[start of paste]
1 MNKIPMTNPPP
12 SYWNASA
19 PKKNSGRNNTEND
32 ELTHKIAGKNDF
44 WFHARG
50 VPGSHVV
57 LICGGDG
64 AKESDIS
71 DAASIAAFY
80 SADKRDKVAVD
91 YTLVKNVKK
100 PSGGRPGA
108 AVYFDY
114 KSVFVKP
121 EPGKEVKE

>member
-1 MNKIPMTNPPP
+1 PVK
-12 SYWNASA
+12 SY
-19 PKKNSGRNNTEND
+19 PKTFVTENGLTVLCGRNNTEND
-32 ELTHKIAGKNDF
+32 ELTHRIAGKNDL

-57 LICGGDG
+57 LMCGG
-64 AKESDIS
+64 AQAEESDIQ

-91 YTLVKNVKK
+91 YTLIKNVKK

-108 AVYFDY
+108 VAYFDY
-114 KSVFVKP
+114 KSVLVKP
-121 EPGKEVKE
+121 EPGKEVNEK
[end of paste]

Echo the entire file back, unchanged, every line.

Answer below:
1 MNKIPMTNPPP
12 SYWNASA
19 PKKNSGRNNTEND
32 ELTHKIAGKNDF
44 WFHARG
50 VPGSHVV
57 LICGGDG
64 AKESDIS
71 DAASIAAFY
80 SADKRDKVAVD
91 YTLVKNVKK
100 PSGGRPGA
108 AVYFDY
114 KSVFVKP
121 EPGKEVKE

>member
-1 MNKIPMTNPPP
+1 PVK
-12 SYWNASA
+12 SY
-19 PKKNSGRNNTEND
+19 PKTFVTENGLTVLCGRNNTEND
-32 ELTHKIAGKNDF
+32 ELTHRIAGKNDL

-57 LICGGDG
+57 LMCGG
-64 AKESDIS
+64 AQAEESDIQ

-91 YTLVKNVKK
+91 YTLIKNVKK

-108 AVYFDY
+108 VAYFDY
-114 KSVFVKP
+114 KSVLVKP
-121 EPGKEVKE
+121 EPGKEVNEK